Reaction Coordinate Diagrams
We can follow the progress of a reaction on its way from reactants to products by graphing the energy of the species versus the reaction coordinate. We will be vague in describing the reaction coordinate because its definition is a mess of other variables composed to best make sense of the progress of the reaction. The value of the reaction coordinate is between zero and one. Understanding the meaning of the reaction coordinate is not important, just know that small values of reaction coordinate (0-0.2) mean little reaction has taken place and large values (0.8-1.0) mean that the reaction is almost over. It is a kind of scale of the progress of a reaction. A typical reaction coordinate diagram for a mechanism with a single step is shown below:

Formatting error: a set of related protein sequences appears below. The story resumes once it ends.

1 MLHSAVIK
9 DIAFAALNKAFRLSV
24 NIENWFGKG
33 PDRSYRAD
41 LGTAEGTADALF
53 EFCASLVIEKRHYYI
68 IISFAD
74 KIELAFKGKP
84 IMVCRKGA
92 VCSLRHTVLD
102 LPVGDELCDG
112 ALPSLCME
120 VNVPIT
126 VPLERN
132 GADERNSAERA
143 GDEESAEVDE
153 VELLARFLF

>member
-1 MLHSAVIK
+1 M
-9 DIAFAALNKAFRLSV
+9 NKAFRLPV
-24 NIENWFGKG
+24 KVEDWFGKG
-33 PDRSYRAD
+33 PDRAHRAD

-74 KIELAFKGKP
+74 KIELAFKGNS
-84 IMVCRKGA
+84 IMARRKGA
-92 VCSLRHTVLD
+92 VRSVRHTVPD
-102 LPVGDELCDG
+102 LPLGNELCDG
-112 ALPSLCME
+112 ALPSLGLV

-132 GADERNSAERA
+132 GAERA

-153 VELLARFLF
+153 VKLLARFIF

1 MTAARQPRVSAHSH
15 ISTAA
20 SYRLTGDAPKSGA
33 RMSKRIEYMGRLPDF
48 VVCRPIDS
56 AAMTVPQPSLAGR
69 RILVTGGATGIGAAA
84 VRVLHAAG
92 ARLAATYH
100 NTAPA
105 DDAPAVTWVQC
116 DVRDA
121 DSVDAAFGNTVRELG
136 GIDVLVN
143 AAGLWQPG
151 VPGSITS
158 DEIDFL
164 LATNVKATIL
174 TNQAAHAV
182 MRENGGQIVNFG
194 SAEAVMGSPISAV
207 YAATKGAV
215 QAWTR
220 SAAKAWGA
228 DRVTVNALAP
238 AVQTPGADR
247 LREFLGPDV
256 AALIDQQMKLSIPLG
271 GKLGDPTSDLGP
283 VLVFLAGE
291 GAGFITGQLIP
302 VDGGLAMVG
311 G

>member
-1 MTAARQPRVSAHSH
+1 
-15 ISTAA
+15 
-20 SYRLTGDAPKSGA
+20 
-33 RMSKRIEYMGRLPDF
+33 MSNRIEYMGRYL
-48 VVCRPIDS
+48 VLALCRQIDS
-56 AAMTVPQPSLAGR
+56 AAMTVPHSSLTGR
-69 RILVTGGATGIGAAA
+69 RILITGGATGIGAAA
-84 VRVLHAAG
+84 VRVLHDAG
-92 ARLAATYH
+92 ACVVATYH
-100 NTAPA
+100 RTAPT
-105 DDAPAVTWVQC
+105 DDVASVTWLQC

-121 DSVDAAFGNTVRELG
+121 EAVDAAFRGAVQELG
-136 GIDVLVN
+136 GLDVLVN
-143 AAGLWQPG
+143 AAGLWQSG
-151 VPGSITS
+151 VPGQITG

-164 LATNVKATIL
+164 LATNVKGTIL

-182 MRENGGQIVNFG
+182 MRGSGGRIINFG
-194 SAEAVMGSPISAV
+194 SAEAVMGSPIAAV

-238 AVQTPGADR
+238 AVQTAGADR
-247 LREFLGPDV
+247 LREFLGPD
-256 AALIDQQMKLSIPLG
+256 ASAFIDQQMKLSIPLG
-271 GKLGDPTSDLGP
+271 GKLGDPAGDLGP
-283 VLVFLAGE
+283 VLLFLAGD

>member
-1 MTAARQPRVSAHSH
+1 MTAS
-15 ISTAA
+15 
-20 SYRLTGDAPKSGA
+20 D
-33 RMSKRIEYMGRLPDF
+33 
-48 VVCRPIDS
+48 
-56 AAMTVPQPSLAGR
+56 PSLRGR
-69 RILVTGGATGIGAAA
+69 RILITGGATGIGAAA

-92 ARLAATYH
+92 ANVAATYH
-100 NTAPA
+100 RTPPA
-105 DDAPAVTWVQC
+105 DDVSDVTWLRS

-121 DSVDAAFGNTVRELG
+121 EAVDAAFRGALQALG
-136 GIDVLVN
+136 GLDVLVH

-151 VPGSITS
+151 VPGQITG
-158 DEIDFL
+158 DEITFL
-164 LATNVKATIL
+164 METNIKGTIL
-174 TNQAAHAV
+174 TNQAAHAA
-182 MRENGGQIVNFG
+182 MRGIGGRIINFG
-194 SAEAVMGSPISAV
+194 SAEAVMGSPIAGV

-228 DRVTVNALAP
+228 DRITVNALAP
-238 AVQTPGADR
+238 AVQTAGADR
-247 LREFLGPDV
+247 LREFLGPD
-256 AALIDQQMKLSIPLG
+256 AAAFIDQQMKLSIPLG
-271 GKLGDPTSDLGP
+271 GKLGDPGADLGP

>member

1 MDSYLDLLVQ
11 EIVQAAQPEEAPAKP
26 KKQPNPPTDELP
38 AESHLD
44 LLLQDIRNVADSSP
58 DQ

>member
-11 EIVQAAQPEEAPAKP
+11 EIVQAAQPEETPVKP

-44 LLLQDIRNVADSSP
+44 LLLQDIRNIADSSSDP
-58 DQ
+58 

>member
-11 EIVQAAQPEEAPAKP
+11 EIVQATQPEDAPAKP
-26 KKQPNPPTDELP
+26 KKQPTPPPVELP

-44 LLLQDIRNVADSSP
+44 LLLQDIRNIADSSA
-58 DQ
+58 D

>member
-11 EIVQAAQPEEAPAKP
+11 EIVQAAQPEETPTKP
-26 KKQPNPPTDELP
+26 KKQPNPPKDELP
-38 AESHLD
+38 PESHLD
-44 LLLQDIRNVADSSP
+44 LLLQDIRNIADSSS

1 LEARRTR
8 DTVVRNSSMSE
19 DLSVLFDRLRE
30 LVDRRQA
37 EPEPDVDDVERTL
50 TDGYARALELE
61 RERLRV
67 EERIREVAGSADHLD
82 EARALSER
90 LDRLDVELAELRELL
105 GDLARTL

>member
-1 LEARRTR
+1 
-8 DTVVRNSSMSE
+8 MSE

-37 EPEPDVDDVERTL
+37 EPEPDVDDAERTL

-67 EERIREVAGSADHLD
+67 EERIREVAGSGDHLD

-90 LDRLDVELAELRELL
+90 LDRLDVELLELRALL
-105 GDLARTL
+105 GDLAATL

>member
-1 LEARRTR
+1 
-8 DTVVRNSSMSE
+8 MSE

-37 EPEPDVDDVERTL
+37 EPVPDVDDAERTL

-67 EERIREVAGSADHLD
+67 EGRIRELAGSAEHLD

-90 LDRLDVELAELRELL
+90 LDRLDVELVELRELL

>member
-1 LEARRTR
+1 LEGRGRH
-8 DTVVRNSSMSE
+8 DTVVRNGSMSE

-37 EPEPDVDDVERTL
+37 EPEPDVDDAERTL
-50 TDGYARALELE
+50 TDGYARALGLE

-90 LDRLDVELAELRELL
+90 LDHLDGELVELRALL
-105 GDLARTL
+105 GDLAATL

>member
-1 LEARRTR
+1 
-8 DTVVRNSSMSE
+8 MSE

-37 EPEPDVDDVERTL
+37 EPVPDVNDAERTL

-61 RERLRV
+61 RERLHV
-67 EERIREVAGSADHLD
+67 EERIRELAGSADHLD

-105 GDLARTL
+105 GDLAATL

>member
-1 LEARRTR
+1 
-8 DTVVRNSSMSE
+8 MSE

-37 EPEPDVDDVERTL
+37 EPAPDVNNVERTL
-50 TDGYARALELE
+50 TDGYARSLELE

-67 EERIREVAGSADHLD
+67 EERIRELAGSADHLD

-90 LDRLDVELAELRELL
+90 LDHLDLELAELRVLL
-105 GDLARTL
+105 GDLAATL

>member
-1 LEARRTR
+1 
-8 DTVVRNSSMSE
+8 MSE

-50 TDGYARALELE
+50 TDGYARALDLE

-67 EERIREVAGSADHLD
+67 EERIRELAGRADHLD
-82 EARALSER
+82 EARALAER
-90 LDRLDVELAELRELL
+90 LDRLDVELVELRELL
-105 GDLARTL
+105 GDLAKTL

Note that the reactants are placed on the left and the products on the right. The choice of the energy levels of the reactants and products is dictated by their energies, those with higher energies are higher on the diagram and those with lower energies are lower on the diagram. The difference is energy between the reactants and the transition state is called the activation energy. The activation energy is the height of the energy barrier of the reaction. The transition state is the point of maximum energy on the diagram which represents a species possessing both reactant-like and product-like properties. Because it is so high in energy, the transition state is very reactive and can never be isolated due to its extremely short lifetime. The relative energy of the reactants and products, the ΔE on the diagram, determines whether the reaction is exothermic or endothermic. A reaction will be exothermic if the energy of the products is less than the energy of the reactants. A reaction is endothermic when the energy of the products is greater than the energy of the reactants. The is for an exothermic reaction. Below is a reaction coordinate diagram for an endothermic reaction.